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A Notorious Affair

From Wikipedia, the free encyclopedia

A Notorious Affair
A Notorious Affair 1930 Poster.jpg
Directed byLloyd Bacon
Written byContributing writers:
Forrest Halsey
Lillian Hayward
Earle Roebuck
Screenplay byJ. Grubb Alexander
Based onFame (1929 play)
by Audrey and Waverly Carter
Produced byRobert North
StarringBillie Dove
CinematographyErnest Haller
Edited byFrank Ware
Music byCecil Copping
Production
company
Distributed byFirst National Pictures
Release date
April 25, 1930 (NYC)
May 4, 1930 (US)[1]
Running time
70 minutes[1]
CountryUnited States
LanguageEnglish

A Notorious Affair is a 1930 American pre-Code drama film, produced and released by First National Pictures. It was directed by Lloyd Bacon, starred Billie Dove, and featured Basil Rathbone and Kay Francis.[2][1] The film was adapted from the play Fame, which was written by Audrey and Waverly Carter.

Plot

Lady Patricia (Billie Dove), a London socialite engaged to another aristocrat, shocks her father and social class by marrying the poor Italian violinist Paul Gherardi (Basil Rathbone). Countess Olga Balakireff (Kay Francis), a vamp who likes to fool around with men below her station, takes an interest in Gherardi, as well. Unbeknownst to Patricia, Balakireff uses her influence to make Paul famous and, in return, ensnares him in an affair. The double strain of fame and deceit causes Paul to suffer a collapse at Balakireff's house. Dr. Pomeroy (Kenneth Thompson) is sent for; he happens to be one of Patricia's former lovers. Pomeroy has Paul taken home, where Patricia quickly uncovers the facts. The Gherardis separate. While Dr. Pomeroy ardently courts Patricia, Paul cohabits with Balakireff in the South of France, until she has had her fun and leaves him. Paul then suffers a paralytic attack. Patricia and Dr. Pomeroy take Paul to a surgeon for an operation, and Patricia stays at her husband's side to nurse him back to health. After a month, Paul still seems to have made no progress. He cannot move his finger. Paul tells Patricia that he knows that she wants to leave him for Pomeroy but that a divorce from a paralyzed man would be impossible. “I will always be lying here between you,” he says. Pomeroy examines him and after he leaves the room, Paul moves his arms. Pomeroy and Patricia say goodbye forever, and after Pomeroy drives away, Patricia hears the sound of Paul's violin. He has, in fact, been fully recovered for a month. She is overjoyed that the operation was a success. He has just discovered that his heart was paralyzed, too, with fame. Perhaps we are both free now, she says. He sets her free to go to Pomeroy. It must have taken more than mere selfishness for him to lie motionless between her and her happiness, she says. He laughs at himself for being a melodramatic coward. How could he expect to hold her with pity? he asks. When love was all that was necessary, she replies. They step to the window, gazing into each other's eyes, and embrace.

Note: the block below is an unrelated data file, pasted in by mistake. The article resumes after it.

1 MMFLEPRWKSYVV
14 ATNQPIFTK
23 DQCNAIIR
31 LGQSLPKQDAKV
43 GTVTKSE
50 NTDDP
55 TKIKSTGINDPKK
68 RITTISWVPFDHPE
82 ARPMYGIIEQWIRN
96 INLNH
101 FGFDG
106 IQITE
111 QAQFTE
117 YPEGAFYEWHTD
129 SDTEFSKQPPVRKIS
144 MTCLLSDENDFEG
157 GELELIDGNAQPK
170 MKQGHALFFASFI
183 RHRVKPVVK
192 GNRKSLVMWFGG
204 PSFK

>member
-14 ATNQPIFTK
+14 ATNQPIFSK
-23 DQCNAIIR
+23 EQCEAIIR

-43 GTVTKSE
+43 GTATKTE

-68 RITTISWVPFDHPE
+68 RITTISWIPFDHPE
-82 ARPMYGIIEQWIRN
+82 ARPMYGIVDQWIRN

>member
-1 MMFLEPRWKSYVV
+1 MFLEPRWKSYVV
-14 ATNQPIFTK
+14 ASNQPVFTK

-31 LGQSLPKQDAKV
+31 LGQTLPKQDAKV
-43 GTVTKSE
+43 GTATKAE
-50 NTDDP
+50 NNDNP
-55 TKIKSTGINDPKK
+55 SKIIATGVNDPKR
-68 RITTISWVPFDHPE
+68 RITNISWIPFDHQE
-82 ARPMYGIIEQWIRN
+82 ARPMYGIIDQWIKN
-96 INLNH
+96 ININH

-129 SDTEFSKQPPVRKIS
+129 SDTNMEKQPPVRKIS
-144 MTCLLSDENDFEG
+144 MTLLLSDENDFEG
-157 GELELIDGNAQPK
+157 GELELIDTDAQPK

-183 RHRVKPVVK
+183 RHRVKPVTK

Cast

Reception

Leonard Maltin gives the film two out of four stars, commenting, “ Plush production can't save this stagy soap opera.”[3]

Although Billie Dove was supposed to be the star, The New York Times reported that in spite of “lending a decorative presence, her speeches pale beside a performance of one so expert as Mr. Rathbone. Kay Francis, too, as the scheming countess, puts Miss Dove somewhat in the shade” .[4]

Preservation

The film survives intact and has been broadcast on television and cable. A print is held by the Library of Congress and it is also in the Turner Library.[5]

References

  1. ^ a b c A Notorious Affair at the American Film Institute Catalog
  2. ^ American Film Institute (1997) The American Film Institute Catalog Feature Films: 1921–30 p. 555. ISBN 978-0-520-20969-5.
  3. ^ "A Notorious Affair (1930) - Overview - TCM.com". Turner Classic Movies. Retrieved May 27, 2020.
  4. ^ "'A NOTORIOUS AFFAIR' GIVEN.; New Talkie at the Strand Features Basil Rathbone as Violinist". The New York Times. April 26, 1930. ISSN 0362-4331. Retrieved May 27, 2020.
  5. ^ American Film Institute (1978) Catalog of Holdings The American Film Institute Collection and The United Artists Collection at The Library of Congress

External links


This page was last edited on 12 October 2021, at 01:51
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